For months, the only thing that’s surprised me about Donald Trump is my friends’ astonishment at his success. What’s driving it is the class culture gap.
One little-known element of that gap is that the white working class (WWC) resents professionals but admires the rich. Class migrants (white-collar professionals born to blue-collar families) report that “professional people were generally suspect” and that managers are college kids “who don’t know shit about how to do anything but are full of ideas about how I have to do my job,” said Alfred Lubrano in Limbo. Barbara Ehrenreich recalled in 1990 that her blue-collar dad “could not say the word doctor without the virtual prefix quack. Lawyers were shysters…and professors were, without exception, phonies.” Annette Lareau found tremendous resentment against teachers, who were perceived as condescending and unhelpful.
Michèle Lamont, in The Dignity of Working Men, also found resentment of professionals — but not of the rich. “[I] can’t knock anyone for succeeding,” a laborer told her. “There’s a lot of people out there who are wealthy and I’m sure they worked darned hard for every cent they have,” chimed in a receiving clerk. Why the difference? For one thing, most blue-collar workers have little direct contact with the rich outside of Lifestyles of the Rich and Famous. But professionals order them around every day. The dream is not to become upper-middle-class, with its different food, family, and friendship patterns; the dream is to live in your own class milieu, where you feel comfortable — just with more money. “The main thing is to be independent and give your own orders and not have to take them from anybody else,” a machine operator told Lamont. Owning one’s own business — that’s the goal. That’s another part of Trump’s appeal.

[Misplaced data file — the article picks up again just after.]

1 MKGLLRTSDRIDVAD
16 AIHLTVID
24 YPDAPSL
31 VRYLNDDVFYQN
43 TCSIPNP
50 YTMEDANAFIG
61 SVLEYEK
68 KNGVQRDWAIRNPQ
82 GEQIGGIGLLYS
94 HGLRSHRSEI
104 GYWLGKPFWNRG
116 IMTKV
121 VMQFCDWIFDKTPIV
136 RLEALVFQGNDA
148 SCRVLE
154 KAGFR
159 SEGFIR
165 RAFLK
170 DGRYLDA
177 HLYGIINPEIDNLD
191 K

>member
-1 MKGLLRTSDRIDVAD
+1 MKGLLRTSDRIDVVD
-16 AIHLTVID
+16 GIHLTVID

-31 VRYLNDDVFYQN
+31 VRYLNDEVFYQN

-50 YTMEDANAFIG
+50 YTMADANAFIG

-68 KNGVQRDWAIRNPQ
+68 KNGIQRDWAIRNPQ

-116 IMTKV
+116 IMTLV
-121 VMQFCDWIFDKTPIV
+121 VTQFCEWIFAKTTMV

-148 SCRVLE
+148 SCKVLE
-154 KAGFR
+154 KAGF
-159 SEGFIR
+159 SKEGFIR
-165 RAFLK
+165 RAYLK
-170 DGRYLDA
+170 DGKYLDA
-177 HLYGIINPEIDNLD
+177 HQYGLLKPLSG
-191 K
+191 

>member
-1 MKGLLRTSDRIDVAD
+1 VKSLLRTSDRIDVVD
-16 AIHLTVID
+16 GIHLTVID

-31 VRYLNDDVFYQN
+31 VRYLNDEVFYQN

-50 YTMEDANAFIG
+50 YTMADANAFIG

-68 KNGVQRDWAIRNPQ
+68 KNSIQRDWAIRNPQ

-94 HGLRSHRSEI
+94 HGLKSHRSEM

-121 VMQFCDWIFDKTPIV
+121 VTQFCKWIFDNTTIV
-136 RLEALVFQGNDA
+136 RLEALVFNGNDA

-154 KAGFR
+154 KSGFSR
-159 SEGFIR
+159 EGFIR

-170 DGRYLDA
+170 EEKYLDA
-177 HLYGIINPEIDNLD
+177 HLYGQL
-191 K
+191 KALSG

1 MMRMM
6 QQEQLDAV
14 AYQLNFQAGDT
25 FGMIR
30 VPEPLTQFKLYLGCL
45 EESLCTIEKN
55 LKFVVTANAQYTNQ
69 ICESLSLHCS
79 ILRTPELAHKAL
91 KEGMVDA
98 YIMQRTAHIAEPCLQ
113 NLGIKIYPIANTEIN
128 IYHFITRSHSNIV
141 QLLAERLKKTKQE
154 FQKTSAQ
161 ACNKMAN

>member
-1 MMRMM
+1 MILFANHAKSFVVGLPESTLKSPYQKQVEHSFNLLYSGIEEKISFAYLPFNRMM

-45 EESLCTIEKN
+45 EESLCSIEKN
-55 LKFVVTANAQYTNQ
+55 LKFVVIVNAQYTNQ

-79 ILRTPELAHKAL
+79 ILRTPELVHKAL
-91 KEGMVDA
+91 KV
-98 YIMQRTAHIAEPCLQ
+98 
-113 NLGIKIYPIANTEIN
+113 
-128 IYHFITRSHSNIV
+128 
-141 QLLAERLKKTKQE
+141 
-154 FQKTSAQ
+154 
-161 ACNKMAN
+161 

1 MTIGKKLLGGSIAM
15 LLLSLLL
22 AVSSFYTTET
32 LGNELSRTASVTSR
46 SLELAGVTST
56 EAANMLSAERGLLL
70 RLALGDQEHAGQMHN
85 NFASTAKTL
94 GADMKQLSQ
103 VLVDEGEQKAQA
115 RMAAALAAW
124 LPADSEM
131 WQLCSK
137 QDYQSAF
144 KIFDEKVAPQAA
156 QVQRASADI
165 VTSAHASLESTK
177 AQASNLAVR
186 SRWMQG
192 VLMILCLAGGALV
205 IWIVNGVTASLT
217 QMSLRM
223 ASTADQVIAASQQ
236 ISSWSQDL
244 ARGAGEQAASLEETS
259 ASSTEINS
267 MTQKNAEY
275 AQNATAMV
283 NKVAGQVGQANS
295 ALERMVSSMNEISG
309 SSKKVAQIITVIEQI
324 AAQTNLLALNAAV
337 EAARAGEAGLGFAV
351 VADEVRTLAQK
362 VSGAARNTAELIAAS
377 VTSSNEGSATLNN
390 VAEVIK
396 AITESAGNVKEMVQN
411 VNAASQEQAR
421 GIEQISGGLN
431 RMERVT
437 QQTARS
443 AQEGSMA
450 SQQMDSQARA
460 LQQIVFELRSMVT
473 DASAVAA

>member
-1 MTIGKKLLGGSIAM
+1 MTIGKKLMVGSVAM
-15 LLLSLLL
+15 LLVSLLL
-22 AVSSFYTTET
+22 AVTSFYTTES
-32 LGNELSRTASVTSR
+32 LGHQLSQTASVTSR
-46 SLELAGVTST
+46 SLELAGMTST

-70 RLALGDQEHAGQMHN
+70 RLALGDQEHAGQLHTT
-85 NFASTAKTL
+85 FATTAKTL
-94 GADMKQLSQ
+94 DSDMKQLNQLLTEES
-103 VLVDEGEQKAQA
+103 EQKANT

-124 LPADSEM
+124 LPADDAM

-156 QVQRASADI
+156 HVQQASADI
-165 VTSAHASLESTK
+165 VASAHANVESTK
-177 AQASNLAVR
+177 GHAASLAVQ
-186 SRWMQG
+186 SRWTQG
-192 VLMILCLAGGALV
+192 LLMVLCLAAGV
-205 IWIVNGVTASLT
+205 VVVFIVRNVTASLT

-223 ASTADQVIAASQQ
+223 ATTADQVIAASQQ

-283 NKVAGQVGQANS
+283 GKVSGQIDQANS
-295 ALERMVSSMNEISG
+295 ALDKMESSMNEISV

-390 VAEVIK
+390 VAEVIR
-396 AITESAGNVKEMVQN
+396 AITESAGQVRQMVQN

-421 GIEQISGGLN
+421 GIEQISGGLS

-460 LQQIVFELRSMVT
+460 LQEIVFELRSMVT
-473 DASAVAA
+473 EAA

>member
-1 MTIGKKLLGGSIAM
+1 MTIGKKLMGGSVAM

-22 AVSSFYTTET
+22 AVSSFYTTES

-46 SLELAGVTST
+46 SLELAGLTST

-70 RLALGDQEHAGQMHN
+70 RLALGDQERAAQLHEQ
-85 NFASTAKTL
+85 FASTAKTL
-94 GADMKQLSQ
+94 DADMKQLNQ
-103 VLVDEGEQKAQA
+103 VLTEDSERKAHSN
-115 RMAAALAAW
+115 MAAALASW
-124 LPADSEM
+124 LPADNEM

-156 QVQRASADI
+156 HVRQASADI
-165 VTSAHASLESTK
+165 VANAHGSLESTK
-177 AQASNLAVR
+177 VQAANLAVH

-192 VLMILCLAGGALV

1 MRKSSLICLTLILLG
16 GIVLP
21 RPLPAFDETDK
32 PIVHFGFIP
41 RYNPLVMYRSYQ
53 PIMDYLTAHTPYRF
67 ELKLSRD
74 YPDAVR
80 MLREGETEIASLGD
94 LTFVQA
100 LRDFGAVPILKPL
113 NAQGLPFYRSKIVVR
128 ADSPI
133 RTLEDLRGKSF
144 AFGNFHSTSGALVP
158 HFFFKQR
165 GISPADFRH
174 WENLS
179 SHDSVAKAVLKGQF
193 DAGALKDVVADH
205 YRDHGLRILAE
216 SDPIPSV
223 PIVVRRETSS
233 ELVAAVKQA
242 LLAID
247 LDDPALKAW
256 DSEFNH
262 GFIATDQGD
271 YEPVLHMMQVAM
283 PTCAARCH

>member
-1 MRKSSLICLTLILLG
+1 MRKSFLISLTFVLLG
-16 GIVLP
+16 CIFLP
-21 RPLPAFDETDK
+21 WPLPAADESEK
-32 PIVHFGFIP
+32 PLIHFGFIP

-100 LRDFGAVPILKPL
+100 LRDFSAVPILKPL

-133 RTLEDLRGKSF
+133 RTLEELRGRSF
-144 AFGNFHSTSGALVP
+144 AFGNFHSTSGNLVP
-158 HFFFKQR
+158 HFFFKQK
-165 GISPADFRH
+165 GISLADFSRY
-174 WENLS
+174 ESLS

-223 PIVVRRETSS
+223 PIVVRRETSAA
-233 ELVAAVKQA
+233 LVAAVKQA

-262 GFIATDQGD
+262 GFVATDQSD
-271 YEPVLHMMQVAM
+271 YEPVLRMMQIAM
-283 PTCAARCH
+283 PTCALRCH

Joan C. Williams, “What So Many People Don’t Get About the U.S. Working Class”, Harvard Business Review (10 November 2016) [https://hbr.org/2016/11/what-so-many-people-dont-get-about-the-u-s-working-class]